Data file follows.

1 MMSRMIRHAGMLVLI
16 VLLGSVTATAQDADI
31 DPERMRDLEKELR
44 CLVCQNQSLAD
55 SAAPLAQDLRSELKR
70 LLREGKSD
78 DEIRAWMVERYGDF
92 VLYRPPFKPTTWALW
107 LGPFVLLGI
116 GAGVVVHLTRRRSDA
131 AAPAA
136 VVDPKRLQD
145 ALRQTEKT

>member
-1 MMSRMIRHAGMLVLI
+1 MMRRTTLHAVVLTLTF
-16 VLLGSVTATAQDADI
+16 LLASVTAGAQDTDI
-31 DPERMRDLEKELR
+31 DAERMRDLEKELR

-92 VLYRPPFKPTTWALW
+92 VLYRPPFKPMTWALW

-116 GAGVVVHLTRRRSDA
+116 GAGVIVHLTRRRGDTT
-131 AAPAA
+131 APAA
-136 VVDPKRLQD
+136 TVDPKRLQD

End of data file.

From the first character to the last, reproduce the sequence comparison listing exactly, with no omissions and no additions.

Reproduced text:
1 MMSRMIRHAGMLVLI
16 VLLGSVTATAQDADI
31 DPERMRDLEKELR
44 CLVCQNQSLAD
55 SAAPLAQDLRSELKR
70 LLREGKSD
78 DEIRAWMVERYGDF
92 VLYRPPFKPTTWALW
107 LGPFVLLGI
116 GAGVVVHLTRRRSDA
131 AAPAA
136 VVDPKRLQD
145 ALRQTEKT

>member
-1 MMSRMIRHAGMLVLI
+1 MMRRTTLHAVVLTLTF
-16 VLLGSVTATAQDADI
+16 LLASVTAGAQDTDI
-31 DPERMRDLEKELR
+31 DAERMRDLEKELR

-92 VLYRPPFKPTTWALW
+92 VLYRPPFKPMTWALW

-116 GAGVVVHLTRRRSDA
+116 GAGVIVHLTRRRGDTT
-131 AAPAA
+131 APAA
-136 VVDPKRLQD
+136 TVDPKRLQD